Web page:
Industrial strife and the Petrograd workers
We have mentioned the assault on workers’ power in industry in the aftermath of October 1917, and of the worsening food situation met by pilfering and semi-tolerated barter. As rations were cut and militia units clamped down on barter, the Petrograd workers’ reaction was to come out on strike. Many came out on to the street to demonstrate. The Putilov works renewed its reputation. Several factories demanded the reestablishment of local markets, the withdrawal of militia detachments from the road around Petrograd, and freedom to travel within a radius of 30 miles. Just as in 1905 and 1917, some factories issued political demands alongside economic ones. These included free speech and the liberation of working class prisoners. In several big factories, Party spokesmen were denied a hearing.
The strikes spread. A state of siege was declared in Petrograd on 24 February. All meetings not explicitly sanctioned were banned. Any infringement was to be dealt with according to military law. Zinoviev used carrot and stick. He withdrew the militia roadblocks but had the strike leaders arrested. Part of the Petrograd proletariat stayed on strike; one of their major demands was the liberation of prisoners.
As the Kronstadt events developed into open insurrection, a delegation of sailors from the naval base toured the factories of Petrograd. A lorry drove through the city scattering leaflets from Kronstadt. Kronstadt Izvestiya was plastered on the walls. On 7 March, the day the bombardment began, the "Arsenal" factory sent flying pickets around the city to agitate for a general strike. Strikes started in Moscow, Nizhni-Novgorod and elsewhere.
Factories were transferred to the authority of three-man committees (troiki), who used sackings and selective rehiring as weapons against the strikes. The dead revolution had to be kept that way!
Having ridden to power during an upsurge of working class combativity, the Bolshevik party elite hardly wanted to be overthrown by another one. Industry had to be rebuilt. Agriculture had to grow. Jobs in the bureaucracy had to be found for those who had risen to positions of power during wartime.
To remain the ruling party it was not sufficient to stay in rule. They also had to remain a single party. But the overriding consideration of the party elite was order, order not jeopardised by a movement obstructing the growth of the national product of wage-labour. They could not permit this order to be subverted by an organised movement of those at the bottom. When such a movement gave rise to strikes, demonstrations, even uprisings, and began openly to accuse the Bolshevik party of being usurpers, liars who spoke in the name of those who were proving in practice to be their enemies, blood had to be spilt. The delegates to the Tenth Congress were quite categorical. On this the Party was absolutely united.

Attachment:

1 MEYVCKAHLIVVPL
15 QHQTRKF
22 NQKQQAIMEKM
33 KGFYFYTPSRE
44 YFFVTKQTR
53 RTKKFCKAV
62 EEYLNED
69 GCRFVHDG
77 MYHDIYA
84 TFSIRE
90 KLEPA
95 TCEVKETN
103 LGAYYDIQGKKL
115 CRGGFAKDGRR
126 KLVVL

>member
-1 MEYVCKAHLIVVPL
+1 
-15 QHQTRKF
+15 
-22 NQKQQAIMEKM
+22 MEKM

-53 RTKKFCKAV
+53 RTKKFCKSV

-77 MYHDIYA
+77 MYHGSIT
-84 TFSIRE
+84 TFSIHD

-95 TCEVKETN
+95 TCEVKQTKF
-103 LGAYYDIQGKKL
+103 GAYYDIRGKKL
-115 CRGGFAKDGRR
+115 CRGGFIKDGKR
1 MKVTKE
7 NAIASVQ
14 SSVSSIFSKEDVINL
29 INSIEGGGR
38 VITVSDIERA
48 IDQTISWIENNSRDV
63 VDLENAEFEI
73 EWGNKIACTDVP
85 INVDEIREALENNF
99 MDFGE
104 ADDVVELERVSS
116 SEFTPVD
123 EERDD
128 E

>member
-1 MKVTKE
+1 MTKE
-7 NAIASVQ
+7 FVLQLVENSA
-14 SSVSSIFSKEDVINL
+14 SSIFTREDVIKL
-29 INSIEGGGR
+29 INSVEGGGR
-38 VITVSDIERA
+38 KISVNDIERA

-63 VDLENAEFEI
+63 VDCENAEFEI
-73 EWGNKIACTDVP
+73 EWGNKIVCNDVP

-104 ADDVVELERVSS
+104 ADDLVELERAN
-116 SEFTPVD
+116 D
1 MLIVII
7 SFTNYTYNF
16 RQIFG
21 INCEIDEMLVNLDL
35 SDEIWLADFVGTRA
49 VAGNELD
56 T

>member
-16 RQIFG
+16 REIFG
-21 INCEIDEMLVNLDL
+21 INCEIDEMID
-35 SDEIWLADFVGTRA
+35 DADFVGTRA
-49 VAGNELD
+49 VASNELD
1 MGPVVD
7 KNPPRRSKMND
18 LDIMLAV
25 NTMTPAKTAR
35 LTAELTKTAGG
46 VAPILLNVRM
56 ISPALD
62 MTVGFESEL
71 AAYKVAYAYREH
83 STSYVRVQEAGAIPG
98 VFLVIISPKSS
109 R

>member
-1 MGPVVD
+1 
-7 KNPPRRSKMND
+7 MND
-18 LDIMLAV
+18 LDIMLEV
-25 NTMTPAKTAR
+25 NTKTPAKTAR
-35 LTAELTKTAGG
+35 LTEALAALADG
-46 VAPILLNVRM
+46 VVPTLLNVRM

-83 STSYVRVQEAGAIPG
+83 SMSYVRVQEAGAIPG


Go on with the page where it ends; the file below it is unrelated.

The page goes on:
An uprising in Kronstadt. Strikes in Petrograd. Rumblings in Moscow. At all costs the movement had to be kept disunited. Foodstuffs were rushed to Moscow. Roadblocks were removed from around Petrograd, despite the state of siege. Kronstadt remained in revolt, in open defiance of the State. The policy of the elite can be summarised in six words which capture the cynicism of Lenin and Trotsky: bribe Moscow, pacify Petrograd, crush Kronstadt.
Resolution of the conflict
At the decisive moment, when the Bolsheviks had to crush Kronstadt or face the danger of snowballing and increasingly lucid unrest, the two sides were clearly laid out. The showdown was to be between the insurgents on one side, and those who supported Bolshevik party dictatorship on the other. Rank-and-file members at Kronstadt deserted the party in droves. A number of them formed a Provisional Party Bureau, which issued an appeal for new soviet elections and for supporters "to create no obstacles to the measures taken by the Provisional Revolutionary Committee [PRC]". Altogether, 780 members in Kronstadt left the party. One teacher wrote to Kronstadt Izvestiya as follows: "I openly declare to the PRC that as from gunfire directed at Kronstadt, I no longer consider myself a member of the Party. I support the call issued by the workers of Kronstadt All power to the Soviets and not to the Party." Some soldiers collectively announced their resignation in the same journal.